It has always baffled me why people don’t treat JavaScript like any other programming language. You wouldn’t start trying to develop an application in C without understanding the basics first, would you? Yet, this is what developers do constantly when dealing with JavaScript. They don’t want to learn JavaScript, they want to get right into the mix.

Part of the reason I wrote Professional JavaScript in the manner I did is because I wanted people to treat it like a programming language instead of a toy that web designers use to make “cool” effects. Now, this did garner some negative reviews from non-programmers, but that was to be expected. While Ajax is the current buzzword, it’s also encouraging a whole new slew of people who don’t know JavaScript to try and make it do things that require a good working knowledge of the language. How do I know? Professional Ajax is selling much better than the first book, but it requires no less technical knowledge. I have seen many more posts in forums by people wanting to implement Ajax solutions that begin with, “please help me, I don’t really know JavaScript.” ::sigh::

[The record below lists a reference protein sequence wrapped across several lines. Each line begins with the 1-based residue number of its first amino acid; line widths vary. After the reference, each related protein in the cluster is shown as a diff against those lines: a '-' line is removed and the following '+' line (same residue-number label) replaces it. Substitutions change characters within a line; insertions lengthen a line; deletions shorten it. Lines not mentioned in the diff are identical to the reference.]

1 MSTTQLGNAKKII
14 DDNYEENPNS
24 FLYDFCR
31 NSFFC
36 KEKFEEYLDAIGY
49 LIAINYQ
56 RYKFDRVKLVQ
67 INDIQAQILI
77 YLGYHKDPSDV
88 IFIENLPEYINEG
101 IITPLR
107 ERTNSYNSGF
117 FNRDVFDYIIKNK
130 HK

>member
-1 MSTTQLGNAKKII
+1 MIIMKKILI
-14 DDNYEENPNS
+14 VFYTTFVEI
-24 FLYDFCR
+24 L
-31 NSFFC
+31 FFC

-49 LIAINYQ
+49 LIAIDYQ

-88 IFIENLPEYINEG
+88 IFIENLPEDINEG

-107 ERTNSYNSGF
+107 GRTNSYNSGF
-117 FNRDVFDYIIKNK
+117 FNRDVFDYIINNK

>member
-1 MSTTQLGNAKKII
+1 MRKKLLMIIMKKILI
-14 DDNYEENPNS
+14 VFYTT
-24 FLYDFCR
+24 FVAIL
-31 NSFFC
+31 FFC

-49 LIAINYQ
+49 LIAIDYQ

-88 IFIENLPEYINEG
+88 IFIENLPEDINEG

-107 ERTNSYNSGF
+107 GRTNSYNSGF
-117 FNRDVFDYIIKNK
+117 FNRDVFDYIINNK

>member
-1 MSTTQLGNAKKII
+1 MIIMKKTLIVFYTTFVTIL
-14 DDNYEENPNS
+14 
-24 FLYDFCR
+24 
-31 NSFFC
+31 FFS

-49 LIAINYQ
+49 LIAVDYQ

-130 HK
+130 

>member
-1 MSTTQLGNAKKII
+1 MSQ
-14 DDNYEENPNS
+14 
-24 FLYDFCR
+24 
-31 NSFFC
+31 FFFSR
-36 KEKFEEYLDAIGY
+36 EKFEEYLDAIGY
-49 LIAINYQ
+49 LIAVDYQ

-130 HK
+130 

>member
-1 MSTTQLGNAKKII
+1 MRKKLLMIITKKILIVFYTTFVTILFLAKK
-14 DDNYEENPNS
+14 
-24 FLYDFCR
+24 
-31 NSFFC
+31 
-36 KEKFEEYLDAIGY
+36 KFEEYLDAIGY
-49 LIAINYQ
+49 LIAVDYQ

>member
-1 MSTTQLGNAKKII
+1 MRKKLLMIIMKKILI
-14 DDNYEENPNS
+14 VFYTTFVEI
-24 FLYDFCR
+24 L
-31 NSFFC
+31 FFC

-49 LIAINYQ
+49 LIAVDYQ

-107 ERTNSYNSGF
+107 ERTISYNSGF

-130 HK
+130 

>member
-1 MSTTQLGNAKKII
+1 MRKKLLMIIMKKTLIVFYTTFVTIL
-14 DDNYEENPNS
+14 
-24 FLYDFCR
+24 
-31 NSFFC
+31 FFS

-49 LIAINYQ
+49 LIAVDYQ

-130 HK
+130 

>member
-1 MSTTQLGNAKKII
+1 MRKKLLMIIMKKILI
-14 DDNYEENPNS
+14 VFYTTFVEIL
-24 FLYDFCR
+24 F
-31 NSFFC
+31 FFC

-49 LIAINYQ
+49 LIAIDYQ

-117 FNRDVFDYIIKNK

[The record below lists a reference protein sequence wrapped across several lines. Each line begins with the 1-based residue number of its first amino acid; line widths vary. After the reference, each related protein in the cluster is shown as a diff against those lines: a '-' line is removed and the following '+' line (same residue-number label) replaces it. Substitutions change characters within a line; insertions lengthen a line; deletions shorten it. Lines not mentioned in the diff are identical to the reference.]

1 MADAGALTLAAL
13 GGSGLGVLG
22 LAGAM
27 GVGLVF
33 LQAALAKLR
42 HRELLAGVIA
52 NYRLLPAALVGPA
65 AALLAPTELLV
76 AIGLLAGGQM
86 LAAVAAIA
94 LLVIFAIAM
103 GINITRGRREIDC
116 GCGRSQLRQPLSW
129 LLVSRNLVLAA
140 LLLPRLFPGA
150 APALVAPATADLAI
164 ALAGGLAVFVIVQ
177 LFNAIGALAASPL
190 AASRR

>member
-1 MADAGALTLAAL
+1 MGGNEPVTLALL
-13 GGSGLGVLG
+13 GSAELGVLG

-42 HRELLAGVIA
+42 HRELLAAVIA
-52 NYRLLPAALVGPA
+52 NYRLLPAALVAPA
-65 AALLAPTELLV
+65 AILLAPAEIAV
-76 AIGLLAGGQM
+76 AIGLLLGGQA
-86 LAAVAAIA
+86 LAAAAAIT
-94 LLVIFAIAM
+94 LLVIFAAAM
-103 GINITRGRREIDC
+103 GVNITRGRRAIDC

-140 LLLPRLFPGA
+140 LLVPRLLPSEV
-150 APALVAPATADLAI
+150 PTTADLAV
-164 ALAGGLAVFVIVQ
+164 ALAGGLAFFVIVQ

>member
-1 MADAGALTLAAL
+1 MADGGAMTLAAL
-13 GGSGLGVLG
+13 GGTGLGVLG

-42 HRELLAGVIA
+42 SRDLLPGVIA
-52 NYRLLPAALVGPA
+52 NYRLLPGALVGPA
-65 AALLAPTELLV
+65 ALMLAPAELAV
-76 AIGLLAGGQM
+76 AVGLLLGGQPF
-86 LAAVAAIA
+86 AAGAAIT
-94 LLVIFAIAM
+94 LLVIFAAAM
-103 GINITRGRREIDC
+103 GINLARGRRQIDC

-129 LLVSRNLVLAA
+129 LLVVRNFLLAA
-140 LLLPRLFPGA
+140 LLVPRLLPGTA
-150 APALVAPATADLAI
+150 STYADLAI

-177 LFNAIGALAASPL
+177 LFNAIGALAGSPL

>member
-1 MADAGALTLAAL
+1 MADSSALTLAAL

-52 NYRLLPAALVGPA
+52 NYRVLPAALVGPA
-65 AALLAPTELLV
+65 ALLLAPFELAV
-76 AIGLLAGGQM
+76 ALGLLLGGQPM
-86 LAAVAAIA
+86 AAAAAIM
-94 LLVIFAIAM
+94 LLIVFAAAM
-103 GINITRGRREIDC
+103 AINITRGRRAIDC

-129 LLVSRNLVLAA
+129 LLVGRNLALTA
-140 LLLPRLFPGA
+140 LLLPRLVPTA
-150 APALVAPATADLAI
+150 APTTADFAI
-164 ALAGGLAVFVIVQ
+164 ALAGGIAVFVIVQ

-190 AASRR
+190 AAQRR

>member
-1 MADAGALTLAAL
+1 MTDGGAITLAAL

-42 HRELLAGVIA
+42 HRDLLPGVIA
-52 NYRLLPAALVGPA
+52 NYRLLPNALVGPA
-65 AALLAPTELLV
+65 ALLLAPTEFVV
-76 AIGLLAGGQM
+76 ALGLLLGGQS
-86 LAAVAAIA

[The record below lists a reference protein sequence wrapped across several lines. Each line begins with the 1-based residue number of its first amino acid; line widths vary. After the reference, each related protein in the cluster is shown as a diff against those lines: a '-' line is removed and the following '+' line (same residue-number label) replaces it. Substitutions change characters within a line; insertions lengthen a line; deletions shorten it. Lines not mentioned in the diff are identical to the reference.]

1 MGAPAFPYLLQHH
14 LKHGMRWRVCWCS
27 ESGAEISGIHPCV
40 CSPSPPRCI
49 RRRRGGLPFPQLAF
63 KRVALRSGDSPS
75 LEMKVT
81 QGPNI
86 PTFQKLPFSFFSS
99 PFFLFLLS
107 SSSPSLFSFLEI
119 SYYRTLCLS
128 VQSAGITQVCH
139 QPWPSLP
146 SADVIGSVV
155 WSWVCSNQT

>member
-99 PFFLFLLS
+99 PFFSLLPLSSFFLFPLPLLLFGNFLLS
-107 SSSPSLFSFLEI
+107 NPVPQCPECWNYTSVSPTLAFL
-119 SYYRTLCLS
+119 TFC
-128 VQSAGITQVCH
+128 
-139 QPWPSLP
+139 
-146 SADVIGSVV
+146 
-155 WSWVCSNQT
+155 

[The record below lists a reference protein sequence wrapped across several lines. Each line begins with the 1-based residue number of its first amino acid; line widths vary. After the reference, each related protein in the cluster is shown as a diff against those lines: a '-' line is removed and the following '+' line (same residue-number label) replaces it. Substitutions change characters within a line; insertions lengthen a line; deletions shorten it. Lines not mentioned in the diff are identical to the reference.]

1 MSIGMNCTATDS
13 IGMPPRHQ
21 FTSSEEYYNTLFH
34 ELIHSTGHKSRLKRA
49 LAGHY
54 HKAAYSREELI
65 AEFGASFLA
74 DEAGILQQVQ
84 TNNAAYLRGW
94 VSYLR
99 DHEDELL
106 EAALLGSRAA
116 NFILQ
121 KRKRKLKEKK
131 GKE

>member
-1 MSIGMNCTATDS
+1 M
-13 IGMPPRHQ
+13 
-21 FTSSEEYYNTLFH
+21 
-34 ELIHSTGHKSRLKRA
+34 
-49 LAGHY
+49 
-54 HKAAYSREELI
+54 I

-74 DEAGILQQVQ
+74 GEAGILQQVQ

Though the reviews are only beginning to come in, I’m sure the Ajax book will get some similar reviews. This is where I accent the Professional part of the titles; both of these books are intended for programming professionals, not beginners. This is what we need more of: programmers who really understand JavaScript.

Disclaimer: Any viewpoints and opinions expressed in this article are those of Nicholas C. Zakas and do not, in any way, reflect those of my employer, my colleagues, Wrox Publishing, O'Reilly Publishing, or anyone else. I speak only for myself, not for them.

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